The obligation to report is triggered by a suspicion that someone (in this case the ex-client) is in possession of an asset (in this case money 'refunded' as a result of the making of an incorrect tax return) which he (the person who possesses it) knows or suspects to be generated from a crime and which was in fact generated from a crime.

If the ex-client has made a genuine error on his tax return then (i) no crime has been committed and (ii) he neither knows nor suspects that he is in possession of any proceeds of crime.  So no report to SOCA is required.

If, on the other hand, the ex-client has deliberately and dishonestly put false figures on his tax return then he has committed a crime and he knows that he is in possession of the proceeds of crime.  The accountant's suspicion of that triggers an obligation upon him to make a report to SOCA.

So the key question, as far as reporting to SOCA is concerned, is - does the accountant suspect that the incorrect return was submitted deliberately and dishonestly to generate a refund to which the taxpayer realised he was not entitled?

If yes - make a report.

If no - do not make a report.

David

P.S.  The situation may change if you have further contact with the client, you obtain information / records from him, on that basis you can tell him the figures on the return are incorrect and he is not entitled to keep the refund, and he then tells you he is not going to tell HMRC that his return was incorrect.  That failure on the taxpayer's part would be deliberate and dishonest and would trigger an obligation to report to SOCA.  But that is not the situation at present.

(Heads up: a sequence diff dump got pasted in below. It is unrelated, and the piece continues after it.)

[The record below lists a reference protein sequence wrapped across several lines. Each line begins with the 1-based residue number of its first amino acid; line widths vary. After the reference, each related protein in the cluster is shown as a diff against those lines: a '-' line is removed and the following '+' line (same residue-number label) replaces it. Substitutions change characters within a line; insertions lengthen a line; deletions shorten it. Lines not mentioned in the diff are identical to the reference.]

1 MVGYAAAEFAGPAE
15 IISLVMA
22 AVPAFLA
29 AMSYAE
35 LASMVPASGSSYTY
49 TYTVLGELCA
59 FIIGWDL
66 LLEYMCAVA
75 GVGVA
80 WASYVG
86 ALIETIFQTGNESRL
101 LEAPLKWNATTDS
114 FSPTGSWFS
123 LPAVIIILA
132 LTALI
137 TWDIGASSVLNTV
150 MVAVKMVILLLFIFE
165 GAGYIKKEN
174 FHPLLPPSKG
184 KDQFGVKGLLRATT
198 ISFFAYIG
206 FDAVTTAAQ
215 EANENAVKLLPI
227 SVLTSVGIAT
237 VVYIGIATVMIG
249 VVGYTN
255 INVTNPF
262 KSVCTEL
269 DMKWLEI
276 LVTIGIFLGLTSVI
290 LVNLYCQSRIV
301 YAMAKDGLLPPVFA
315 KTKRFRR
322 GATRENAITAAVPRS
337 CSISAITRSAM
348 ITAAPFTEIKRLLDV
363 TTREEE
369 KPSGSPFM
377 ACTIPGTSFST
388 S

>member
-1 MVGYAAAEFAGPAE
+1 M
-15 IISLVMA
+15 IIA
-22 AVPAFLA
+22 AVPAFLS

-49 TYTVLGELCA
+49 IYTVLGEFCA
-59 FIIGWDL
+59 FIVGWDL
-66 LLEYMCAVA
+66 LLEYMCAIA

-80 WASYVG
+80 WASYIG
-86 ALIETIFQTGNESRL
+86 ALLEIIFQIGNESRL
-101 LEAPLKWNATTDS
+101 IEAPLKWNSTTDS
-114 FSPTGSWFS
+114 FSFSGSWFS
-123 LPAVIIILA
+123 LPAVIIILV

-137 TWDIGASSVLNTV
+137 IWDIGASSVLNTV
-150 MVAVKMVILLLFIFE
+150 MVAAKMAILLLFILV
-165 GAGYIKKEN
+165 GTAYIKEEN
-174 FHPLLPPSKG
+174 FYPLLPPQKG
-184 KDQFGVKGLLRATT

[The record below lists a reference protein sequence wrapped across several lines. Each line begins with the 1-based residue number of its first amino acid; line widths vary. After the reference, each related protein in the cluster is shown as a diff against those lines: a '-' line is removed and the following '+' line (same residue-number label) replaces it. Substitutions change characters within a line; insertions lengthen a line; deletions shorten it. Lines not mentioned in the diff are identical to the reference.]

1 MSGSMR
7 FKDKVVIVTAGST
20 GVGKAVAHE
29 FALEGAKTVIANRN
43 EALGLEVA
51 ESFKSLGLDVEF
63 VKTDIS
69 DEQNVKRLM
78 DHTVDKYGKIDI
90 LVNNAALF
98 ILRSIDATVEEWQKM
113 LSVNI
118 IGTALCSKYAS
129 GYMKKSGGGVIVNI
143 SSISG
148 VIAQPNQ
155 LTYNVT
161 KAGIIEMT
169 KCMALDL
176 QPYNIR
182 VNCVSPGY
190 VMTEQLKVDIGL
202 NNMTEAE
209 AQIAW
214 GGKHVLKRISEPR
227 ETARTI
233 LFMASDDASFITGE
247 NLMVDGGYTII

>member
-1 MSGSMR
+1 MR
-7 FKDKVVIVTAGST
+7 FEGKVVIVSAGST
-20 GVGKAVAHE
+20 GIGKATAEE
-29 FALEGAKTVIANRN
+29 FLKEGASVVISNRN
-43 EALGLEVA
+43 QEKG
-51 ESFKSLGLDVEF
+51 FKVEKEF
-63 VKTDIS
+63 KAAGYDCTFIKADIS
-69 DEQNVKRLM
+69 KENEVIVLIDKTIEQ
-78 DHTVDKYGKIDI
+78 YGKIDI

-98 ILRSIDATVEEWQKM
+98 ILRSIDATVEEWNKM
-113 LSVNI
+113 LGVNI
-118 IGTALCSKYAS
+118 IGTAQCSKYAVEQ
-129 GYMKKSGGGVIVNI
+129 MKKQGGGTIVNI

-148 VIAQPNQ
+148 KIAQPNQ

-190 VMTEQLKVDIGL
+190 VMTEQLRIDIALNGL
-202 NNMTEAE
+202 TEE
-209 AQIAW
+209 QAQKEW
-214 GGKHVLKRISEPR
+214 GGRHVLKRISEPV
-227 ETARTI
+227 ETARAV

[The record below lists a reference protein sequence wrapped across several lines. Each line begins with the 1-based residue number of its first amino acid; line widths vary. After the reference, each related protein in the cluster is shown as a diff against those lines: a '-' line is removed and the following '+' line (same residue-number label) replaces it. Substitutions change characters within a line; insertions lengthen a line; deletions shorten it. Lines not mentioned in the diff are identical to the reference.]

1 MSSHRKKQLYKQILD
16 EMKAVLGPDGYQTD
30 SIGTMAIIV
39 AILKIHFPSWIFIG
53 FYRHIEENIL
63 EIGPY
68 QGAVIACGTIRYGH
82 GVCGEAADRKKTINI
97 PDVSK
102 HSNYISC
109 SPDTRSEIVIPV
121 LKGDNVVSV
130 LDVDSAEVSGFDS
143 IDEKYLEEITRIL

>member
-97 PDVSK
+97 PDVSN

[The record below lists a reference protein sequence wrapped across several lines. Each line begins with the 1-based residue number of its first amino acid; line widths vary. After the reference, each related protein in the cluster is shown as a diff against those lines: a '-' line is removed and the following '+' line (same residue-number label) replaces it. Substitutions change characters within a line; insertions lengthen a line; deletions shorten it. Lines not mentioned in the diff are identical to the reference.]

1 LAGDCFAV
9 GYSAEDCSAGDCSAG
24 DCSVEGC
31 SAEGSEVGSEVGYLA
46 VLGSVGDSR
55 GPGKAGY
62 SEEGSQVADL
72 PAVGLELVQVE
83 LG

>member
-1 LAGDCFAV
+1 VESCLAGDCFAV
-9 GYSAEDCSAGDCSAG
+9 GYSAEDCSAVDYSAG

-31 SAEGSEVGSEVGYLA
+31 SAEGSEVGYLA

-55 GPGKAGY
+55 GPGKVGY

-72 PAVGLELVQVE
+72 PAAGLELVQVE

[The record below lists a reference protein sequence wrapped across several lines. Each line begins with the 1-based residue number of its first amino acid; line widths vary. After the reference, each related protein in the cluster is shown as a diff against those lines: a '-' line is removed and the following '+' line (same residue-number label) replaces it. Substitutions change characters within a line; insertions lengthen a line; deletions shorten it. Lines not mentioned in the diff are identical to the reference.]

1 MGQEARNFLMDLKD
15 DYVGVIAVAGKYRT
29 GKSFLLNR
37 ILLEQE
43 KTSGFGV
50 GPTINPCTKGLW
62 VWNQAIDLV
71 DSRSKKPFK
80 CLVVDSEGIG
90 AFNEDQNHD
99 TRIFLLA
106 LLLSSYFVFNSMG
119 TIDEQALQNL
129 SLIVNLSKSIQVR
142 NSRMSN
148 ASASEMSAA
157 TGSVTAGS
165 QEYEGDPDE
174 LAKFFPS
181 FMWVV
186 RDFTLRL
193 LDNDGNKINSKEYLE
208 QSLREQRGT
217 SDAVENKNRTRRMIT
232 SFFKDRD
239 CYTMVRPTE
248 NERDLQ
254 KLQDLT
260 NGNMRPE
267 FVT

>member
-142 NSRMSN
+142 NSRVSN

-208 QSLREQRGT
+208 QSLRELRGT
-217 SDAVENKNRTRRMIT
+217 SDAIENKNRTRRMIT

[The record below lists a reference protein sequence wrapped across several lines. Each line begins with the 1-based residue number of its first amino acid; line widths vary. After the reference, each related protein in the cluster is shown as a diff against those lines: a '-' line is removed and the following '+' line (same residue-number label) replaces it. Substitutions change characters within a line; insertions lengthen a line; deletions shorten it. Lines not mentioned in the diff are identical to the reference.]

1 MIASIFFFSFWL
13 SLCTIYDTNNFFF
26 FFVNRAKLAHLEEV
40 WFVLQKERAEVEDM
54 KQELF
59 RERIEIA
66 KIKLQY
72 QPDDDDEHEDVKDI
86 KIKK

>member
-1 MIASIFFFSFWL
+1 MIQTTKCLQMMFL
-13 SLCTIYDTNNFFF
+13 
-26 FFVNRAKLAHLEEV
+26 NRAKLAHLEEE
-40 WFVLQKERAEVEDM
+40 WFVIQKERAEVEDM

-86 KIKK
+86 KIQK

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By Mini Me
02nd May 2012 13:46

Much ado about nothing

I would:

1) Write to HMRC advising you do not act (only).

2) Client has already disengaged himself (by doing his own return) so simply write to confirm your understanding, i.e. that entire relationship has ended and you have no further responsibility

3) On face of it, there are reasonable grounds for reporting to SOCA, so do so asap.

I can't see anything else needs ot be done.

 

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02nd May 2012 14:53

Thanks David

You are right as usual !

However at a practical level every client will claim he is innocent (or it was the accountant that made him do it) whether the low payment of tax was deliberate or not....It is at least deliberately negligent ?

If we get it wrong in the ex clients favour then we will have to write a three page report for our file and spend a long time arguing with lawyers and professional reviewers on the minute detail of the act, as to why we thought we were right....when someone more powerful might have a different opinion.

The reports are confidential, never read and we are told that an innocent man has nothing to fear......so there can never be any harm in taking the safe route.

It is much easier time wise to write deliberate and report it !  ? as it takes less time to write a report than it does to write down why not !

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02nd May 2012 15:34

madness.....

@the black knight.....so i guess you report all of your clients who are tradesmen?....because i guess they all have taken cash at some point (no matter how small) and not disclosed it.

 

Its about using your professional judgement when considering the rules....per David it is quite clear you do not have to report it given the information we have.....but if you feel you cannot make the approrpiate decision then i guess you should go for the 'safe' option.....good luck with working our any private use adjustments on expenses - that will be 100% then?